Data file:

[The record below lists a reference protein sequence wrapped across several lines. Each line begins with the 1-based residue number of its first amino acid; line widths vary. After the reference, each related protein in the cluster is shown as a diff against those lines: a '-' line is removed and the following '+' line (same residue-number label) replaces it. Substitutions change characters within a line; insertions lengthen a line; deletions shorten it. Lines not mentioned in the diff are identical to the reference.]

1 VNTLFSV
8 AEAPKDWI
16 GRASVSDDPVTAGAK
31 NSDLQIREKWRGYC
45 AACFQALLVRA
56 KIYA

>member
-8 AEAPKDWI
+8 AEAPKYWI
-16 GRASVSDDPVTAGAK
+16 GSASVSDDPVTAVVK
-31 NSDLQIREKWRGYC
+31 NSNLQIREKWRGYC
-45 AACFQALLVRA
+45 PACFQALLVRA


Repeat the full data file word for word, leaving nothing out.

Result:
[The record below lists a reference protein sequence wrapped across several lines. Each line begins with the 1-based residue number of its first amino acid; line widths vary. After the reference, each related protein in the cluster is shown as a diff against those lines: a '-' line is removed and the following '+' line (same residue-number label) replaces it. Substitutions change characters within a line; insertions lengthen a line; deletions shorten it. Lines not mentioned in the diff are identical to the reference.]

1 VNTLFSV
8 AEAPKDWI
16 GRASVSDDPVTAGAK
31 NSDLQIREKWRGYC
45 AACFQALLVRA
56 KIYA

>member
-8 AEAPKDWI
+8 AEAPKYWI
-16 GRASVSDDPVTAGAK
+16 GSASVSDDPVTAVVK
-31 NSDLQIREKWRGYC
+31 NSNLQIREKWRGYC
-45 AACFQALLVRA
+45 PACFQALLVRA